Rachel Thompson

Nota: Este archivo abarca los artículos publicados por el autor desde el 1 de mayo de 2009. Para fechas anteriores realice una búsqueda entrecomillando su nombre.

Four months ago, the situation in Yemen was dire: there had been 124,000 suspected cases of cholera, and experts were predicting that it could rise to 300,000. Urgent action was called for – from health and humanitarian actors as well as from warring parties – to allow the population better access to health care and to allow supplies to reach those in need.

These pleas have had little effect. As of 2 November, with an estimated 900,000 suspected cases, Yemen’s cholera outbreak has now surpassed that of Haiti (which has seen 815,000 cases since 2010) to become the largest recorded in recent history.…  Seguir leyendo »

From a lack of basic public services, to violations of internal humanitarian law by warring parties, Yemen’s humanitarian crisis is daunting. But infectious disease outbreaks, like the cholera currently sweeping Yemen, should not be considered inevitable. By pressuring donors to urgently deliver on pledged resources, and by supporting humanitarian advocacy efforts to protect and promote access to health and other essential commodities and services, cholera can be stopped.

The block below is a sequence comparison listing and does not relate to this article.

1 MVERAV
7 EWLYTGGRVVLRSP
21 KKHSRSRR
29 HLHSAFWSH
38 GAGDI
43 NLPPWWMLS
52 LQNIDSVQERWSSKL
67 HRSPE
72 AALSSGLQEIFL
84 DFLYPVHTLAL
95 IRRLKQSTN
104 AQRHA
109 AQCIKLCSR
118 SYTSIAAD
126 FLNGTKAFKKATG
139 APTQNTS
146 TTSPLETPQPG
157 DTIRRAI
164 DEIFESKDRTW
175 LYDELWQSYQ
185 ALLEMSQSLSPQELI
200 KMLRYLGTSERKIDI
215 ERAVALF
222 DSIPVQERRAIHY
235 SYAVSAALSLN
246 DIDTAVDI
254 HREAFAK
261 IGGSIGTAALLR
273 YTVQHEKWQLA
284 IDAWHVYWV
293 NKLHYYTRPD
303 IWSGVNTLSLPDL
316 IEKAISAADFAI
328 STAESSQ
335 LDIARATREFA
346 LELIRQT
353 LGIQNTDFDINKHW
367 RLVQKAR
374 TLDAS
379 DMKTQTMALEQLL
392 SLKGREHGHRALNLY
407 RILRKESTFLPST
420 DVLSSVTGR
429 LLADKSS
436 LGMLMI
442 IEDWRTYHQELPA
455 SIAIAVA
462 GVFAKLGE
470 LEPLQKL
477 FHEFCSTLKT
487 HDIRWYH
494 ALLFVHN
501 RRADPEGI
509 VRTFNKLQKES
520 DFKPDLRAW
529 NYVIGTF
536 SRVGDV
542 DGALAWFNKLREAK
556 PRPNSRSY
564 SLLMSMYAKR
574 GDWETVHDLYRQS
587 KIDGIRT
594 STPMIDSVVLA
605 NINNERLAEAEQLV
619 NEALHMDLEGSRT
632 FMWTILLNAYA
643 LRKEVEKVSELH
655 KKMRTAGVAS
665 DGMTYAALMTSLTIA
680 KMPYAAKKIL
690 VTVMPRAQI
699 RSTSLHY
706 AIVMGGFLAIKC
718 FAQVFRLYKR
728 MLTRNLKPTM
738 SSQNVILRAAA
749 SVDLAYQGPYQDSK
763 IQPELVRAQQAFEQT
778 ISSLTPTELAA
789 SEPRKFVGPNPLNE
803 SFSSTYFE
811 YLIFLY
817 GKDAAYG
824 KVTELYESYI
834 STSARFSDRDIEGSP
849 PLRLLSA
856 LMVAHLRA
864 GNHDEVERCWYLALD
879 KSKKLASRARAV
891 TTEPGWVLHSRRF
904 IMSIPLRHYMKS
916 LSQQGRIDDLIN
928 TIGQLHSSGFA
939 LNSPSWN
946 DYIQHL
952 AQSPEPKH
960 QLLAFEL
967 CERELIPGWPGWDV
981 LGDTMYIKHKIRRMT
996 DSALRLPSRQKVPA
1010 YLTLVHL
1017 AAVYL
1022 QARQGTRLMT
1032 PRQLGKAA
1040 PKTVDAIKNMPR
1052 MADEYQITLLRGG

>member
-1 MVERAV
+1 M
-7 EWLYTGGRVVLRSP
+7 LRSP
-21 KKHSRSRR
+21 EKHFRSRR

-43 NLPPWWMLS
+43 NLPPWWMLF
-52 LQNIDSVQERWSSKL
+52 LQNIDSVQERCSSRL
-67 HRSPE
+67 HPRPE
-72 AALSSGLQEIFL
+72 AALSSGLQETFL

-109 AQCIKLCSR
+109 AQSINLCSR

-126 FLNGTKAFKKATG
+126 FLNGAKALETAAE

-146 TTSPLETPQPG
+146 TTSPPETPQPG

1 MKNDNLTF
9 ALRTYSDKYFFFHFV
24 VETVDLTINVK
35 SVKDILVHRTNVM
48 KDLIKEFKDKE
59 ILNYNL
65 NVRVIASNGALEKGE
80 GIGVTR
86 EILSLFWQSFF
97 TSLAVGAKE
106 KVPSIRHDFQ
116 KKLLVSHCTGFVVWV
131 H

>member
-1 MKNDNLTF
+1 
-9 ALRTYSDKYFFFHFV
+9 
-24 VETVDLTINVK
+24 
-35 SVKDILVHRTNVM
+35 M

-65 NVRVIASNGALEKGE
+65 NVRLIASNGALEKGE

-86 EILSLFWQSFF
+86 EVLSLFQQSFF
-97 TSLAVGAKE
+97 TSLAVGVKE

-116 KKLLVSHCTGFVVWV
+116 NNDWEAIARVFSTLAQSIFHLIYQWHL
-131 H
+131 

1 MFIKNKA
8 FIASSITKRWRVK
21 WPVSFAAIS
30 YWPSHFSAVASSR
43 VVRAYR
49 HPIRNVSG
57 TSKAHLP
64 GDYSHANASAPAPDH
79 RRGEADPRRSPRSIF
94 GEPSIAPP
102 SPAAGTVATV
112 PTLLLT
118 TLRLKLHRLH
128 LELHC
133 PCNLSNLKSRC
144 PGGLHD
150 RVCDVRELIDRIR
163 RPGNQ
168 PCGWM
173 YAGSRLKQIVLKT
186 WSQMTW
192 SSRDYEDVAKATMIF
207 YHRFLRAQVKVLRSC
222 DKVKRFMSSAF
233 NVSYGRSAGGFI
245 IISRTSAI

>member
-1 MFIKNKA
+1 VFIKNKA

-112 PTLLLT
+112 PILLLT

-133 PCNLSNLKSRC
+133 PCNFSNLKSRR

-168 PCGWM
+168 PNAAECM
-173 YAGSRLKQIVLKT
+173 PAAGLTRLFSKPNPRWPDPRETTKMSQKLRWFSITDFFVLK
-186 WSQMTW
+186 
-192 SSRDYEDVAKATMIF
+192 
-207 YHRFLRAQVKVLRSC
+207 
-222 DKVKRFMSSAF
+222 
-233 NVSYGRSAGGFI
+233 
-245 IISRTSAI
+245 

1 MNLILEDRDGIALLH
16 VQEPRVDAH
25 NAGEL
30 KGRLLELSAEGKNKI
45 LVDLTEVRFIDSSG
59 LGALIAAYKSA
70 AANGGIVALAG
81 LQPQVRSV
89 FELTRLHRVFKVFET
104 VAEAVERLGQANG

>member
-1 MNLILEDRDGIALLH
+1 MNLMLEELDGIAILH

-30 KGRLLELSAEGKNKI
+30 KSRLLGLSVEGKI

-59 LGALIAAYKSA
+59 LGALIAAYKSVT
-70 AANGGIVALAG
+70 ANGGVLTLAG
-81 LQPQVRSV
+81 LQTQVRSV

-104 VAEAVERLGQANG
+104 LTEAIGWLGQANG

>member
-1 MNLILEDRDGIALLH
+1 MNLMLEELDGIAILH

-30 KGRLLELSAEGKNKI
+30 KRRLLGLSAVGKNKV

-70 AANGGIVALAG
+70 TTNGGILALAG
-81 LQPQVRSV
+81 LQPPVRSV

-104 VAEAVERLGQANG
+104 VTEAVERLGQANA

The outbreak

In terms of health security risks, cholera in Yemen is a ‘known known’. We know that infectious diseases such as cholera spread in conflict zones, where there is lack of water, poor sanitation and a weak or absent health system.…  Seguir leyendo »

Amidst the furore over the alleged use of chemical weapons in Syria, it is easy to overlook the subsequent bombing of the hospital where the victims were taken – itself a potential serious violation of international humanitarian law. As the war in Syria drags on, the question of how to ensure protection for the wounded and sick, as well as their doctors and nurses, in conflicts around the world is one that must not be neglected. The obligation to allow access to medical care in war is important because it defends the most vulnerable – the protection of the wounded and sick is the protection of our wider humanity.…  Seguir leyendo »